The most technologically advanced nations for contractors

Best countries for contractors

12th September 2023

A new index based on data produced by Global Finance ranks the countries around the world that are leading the way when it comes to technological advancements. The data is based on a number of factors that incorporate the technological breadth and adoption of a country. These include internet users and 4G users as a percentage of the population, along with the country’s Digital Competitiveness Score, provided by the IMD World Competitiveness Centre. This particular data point is based on multiple areas including technological knowledge, current technological strength, and readiness/capability to create and advance new innovations. But where makes the cut and where are the best countries for contractors looking the best technology in the world for their next role?

Most technologically advanced countries

Along with technological adoption levels and each nation’s Digital Competitiveness Score, which essentially measures a country’s current technological environment and its prospects for future success, the rankings also factor in the portion of GDP spent on research and development (R&D), which represents both the government’s investment into the future technological development as well as the desire to compete for future advancement. All of these metrics combine to rank countries by both the level of their technological capabilities, but also their populations’ use and knowledge of these technologies.

Perhaps unsurprisingly for those who have worked or visited the country, South Korea comes out on top with a composite score of 6.63. The country remains a world leader in technological advancement and invests heavily in R&D, while its citizens combine high-level skills with a naturally innovative culture. Other East Asian countries that also make the top 20 include Japan, Taiwan and Singapore.

In fact, East Asian and European nations hold 16 of the top 17 positions in these rankings, except for the United States, which ranks second. The US is obviously home to some of the largest tech firms in the world and has globally leading communications infrastructure which makes its position hardly surprising. The rest of the top five is rounded out by Taiwan, which climbed three places in the rankings over the past year as a result of increasing investment into R&D, and Denmark and Switzerland, two countries that are used to ranking near the top of a variety of best country indices. Both nations hold relatively small areas of land and are therefore less able to rely on high levels of natural resources for their economic power, leading them to invest in technology and innovation to boost their coffers.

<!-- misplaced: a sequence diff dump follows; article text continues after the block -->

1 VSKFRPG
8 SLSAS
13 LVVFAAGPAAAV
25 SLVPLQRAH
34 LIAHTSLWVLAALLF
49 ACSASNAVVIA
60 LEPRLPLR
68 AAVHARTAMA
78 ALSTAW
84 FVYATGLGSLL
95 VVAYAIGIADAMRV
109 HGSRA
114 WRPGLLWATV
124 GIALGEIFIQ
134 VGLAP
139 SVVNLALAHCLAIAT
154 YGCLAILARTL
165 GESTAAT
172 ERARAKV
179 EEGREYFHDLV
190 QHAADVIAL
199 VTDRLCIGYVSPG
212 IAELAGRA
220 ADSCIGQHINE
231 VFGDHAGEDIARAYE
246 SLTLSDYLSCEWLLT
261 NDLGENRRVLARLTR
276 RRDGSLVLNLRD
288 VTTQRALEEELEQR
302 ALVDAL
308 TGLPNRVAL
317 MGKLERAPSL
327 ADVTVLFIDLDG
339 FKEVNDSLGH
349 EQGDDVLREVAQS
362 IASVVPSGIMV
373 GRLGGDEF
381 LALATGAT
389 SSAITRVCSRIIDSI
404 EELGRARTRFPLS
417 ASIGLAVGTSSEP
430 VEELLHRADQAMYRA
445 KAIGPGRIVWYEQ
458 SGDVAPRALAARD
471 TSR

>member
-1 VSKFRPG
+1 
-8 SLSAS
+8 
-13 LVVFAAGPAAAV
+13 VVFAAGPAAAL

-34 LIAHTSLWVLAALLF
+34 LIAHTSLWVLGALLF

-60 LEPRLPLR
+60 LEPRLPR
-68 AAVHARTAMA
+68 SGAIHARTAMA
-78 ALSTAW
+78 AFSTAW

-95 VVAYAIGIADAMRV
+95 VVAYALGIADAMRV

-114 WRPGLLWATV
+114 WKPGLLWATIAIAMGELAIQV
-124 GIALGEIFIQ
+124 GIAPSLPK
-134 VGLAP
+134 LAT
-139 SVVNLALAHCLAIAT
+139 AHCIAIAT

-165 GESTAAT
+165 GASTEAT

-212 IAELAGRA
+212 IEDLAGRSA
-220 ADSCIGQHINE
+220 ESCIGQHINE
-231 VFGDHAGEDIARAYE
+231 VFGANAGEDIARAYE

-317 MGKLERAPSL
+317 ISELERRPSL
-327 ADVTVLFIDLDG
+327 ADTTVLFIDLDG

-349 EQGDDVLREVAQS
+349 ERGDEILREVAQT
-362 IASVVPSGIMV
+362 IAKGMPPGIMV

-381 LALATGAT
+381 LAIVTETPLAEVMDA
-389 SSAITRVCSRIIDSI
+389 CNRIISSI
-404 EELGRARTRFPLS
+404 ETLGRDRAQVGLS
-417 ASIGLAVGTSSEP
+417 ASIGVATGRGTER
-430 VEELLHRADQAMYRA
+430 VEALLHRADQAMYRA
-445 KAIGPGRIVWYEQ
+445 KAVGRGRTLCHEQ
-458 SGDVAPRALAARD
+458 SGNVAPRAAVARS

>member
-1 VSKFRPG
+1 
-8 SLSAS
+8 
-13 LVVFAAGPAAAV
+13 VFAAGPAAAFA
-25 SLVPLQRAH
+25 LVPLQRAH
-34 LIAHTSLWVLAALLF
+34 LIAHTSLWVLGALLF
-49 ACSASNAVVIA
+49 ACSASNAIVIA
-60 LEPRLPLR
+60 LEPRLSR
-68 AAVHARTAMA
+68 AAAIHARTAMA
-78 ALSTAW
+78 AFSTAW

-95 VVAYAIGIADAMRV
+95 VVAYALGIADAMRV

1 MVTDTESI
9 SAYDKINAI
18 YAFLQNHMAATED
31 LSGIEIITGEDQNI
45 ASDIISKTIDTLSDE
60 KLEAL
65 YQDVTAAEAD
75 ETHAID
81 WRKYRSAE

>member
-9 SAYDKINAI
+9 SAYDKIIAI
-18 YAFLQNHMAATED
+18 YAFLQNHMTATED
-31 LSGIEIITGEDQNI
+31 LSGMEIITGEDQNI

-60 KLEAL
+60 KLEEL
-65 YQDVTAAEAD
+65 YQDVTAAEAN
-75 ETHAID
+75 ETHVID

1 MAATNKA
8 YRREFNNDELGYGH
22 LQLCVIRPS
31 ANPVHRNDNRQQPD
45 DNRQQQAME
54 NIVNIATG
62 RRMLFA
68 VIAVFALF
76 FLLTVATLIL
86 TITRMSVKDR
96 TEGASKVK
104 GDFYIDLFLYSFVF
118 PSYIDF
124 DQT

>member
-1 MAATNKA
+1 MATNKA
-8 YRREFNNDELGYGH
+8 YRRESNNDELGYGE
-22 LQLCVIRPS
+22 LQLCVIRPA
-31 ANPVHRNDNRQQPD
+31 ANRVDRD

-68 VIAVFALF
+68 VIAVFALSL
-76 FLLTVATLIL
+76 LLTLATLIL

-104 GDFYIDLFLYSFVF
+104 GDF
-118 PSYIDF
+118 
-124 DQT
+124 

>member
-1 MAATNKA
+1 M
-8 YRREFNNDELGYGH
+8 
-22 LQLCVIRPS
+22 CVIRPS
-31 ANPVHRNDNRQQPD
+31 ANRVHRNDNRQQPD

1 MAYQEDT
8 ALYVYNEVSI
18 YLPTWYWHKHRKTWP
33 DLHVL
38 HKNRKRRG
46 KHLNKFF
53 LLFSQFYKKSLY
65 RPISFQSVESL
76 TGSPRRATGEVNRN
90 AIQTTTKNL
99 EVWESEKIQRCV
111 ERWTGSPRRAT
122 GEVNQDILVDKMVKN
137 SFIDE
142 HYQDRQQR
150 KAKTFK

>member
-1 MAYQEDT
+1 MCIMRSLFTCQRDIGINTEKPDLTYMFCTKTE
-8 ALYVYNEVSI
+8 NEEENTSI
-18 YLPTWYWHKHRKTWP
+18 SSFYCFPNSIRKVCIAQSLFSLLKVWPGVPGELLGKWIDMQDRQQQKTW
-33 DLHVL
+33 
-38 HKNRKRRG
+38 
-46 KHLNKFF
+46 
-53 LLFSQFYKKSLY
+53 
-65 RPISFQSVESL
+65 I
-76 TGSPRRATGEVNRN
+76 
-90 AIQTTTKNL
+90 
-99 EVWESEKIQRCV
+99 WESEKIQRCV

Falling powers

Countries including Germany and Japan dropped in the rankings this year. The latter nation saw a reduction in the percentage of its population that used the internet and, according to the report, sports a notable reliance on analogue processes in its public sector. Japan also saw a decline in its Digital Competitiveness due to a lack of business technological agility and declining international experience in technology.

The two largest countries in the world by population, which both expected to see strong growth in technological progress, struggled in this year’s ranking, despite government support, deep scientific knowledge and significant technological expertise across various sectors. China came in at 41st position while India ranked 65th, despite most commentators believing that both would advance rapidly. China’s internet population, at around 73%, still falls far below its economic peers. And while China invests significantly into research & development for critical technologies, it lacks the ability to leverage the power its population for greater technological advancement. The Chinese government has also cracked down on the private technology sector, limiting and even reducing its reach and size. India, for its part, has invested very little of its country’s GDP into research and development. While the establishment of the National Research Foundation is designed to help increase investment and support for technological and scientific education and advancement, it may not play the pivotal role that India desires.

Other major nations like Brazil (55th), Indonesia (59th) and Russia (44th) all continued to rank poorly and have made few gains in any areas measured by the index. Russia scores above average only in its percentage of the population that uses the internet and, unsurprisingly, the war with Ukraine has spurred an exodus of technological expertise, creating the potential for a brain drain of technological and scientific professionals for years to come.

Working in each of the countries near the top of the index provides amazing opportunities for those contracting overseas who are looking to boost their careers and find roles aided by world-leading technological infrastructure. However, they also present challenges, most notably with remaining compliant with domestic tax legislation and often complex regulatory systems. Unless you feel comfortable tackling Japanese or South Korean regulatory processes in a foreign language then you’re strongly advised to partner with an expert firm, rather than taking the risk.

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